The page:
The anatomic, clinical, and radiologic findings of aberrant subclavian arteries (ASAs) are well known. Acquired diseases such as aneurysms, dissections, or stenosis can complicate these anomalies. We propose that these complications are a result of atherosclerosis caused by abnormal turbulence around the ASA. Comparisons of computed tomographic and angiographic measurements of subclavian arteries in adults with and without arch anomalies and angiographic measurements of ASAs in children show that ASAs dilate in older patients. We describe six patients with acquired diseases of ASAs or the aorta adjacent to the ASA. Aneurysms, aortic dissections, and stenosis were each found in two patients. Problems in the radiologic diagnosis and clinical management of these diseases are emphasized. Radiologists should be cognizant of the significance of ASAs in patients with aortic aneurysms and dissections.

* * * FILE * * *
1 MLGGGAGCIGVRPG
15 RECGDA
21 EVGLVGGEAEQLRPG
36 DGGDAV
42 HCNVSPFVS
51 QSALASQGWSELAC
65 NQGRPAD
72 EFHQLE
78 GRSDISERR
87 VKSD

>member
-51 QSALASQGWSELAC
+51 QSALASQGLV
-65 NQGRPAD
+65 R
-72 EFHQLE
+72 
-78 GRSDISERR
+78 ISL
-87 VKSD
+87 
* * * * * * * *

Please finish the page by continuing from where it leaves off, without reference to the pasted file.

ASJC Scopus subject areas
- Radiology Nuclear Medicine and imaging
- Pulmonary and Respiratory Medicine